Adolescents and young adults who survive cancer are at an increased risk for post-treatment side effects, including cardiovascular problems, infertility, and secondary cancers. However, a recent study on youth cancer survivors shows that many young people in the United States are not following up with their oncologists once treatment ends, and the study may help explain
Currently, survivorship guidelines from ASCO and other leading cancer organizations suggest that all former cancer patients stay up to date with future checkups and cancer tests to help track the potential long-term effects of treatment and to stay healthy posttreatment. However, a study presented at the Cancer Survivorship Symposium this month in Orlando, Florida, found that the longer young survivors are from the end of treatment, the less likely they are to receive follow-up care at a cancer center. This was independent of health insurance status and disease type, leading to many questions from those involved in the research.
For the study, researchers analyzed data collected from more than 1,500 adolescent and young adult cancer survivors treated at Roswell Park Comprehensive Cancer Center. The most common types of cancers studied were leukemia/lymphoma, melanoma, germ cell tumors and thyroid and breast cancers. All survivors had been diagnosed between 2005 and 2014.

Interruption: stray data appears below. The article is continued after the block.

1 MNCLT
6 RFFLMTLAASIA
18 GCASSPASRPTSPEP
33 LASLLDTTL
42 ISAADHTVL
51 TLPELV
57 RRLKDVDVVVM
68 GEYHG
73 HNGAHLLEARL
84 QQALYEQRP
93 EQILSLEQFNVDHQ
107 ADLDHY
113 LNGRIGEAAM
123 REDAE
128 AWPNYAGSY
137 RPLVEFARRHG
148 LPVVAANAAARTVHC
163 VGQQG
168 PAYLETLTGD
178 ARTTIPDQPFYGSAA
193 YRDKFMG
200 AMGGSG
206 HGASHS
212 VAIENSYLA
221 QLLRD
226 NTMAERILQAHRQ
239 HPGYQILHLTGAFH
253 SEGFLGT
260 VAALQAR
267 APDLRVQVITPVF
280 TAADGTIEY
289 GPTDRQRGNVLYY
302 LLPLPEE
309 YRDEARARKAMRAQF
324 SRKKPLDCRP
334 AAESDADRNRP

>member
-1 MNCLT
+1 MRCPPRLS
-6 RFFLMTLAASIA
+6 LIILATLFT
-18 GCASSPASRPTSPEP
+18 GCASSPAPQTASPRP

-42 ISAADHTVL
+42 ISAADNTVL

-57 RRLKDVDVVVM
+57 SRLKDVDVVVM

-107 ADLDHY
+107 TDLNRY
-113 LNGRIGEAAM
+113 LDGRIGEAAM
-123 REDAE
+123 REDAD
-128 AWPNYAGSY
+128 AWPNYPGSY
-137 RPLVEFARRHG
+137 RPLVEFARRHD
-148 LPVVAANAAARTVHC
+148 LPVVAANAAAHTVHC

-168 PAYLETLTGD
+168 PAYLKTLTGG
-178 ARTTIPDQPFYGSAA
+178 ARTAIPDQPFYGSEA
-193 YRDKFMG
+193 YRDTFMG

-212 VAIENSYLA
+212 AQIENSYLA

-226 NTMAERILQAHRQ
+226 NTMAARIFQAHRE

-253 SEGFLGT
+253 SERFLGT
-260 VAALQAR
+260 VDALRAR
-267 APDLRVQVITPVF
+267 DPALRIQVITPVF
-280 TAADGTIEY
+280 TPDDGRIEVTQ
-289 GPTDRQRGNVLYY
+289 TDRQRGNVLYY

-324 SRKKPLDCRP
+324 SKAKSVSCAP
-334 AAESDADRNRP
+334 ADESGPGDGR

Ultimately, researchers found that 48 percent of people diagnosed between 2005 and 2009 did not have a follow-up visit in 2016, compared with 33 percent of those diagnosed between 2010 and 2014. Researchers also found that the more time had elapsed since patients had completed cancer treatment, the less likely they were to return for a follow-up visit.
So what’s to blame for this? One theory is that young adults are unaware of their increased risk for long-term effects posttreatment. Another is that the cost of cancer treatment before and after recovery may be prohibitive. Either way, ASCO expert Timothy Gilligan, MD, moderator of the organization’s press briefing on the study said, “This highlights an important challenge in terms of trying to get cancer survivors to take advantage of what we know and what we can help with.”
Moving forward, study authors say further research is needed to determine additional implicating factors for the lack of follow-up cancer care, including age at diagnosis and the type and intensity of the cancer treatment received.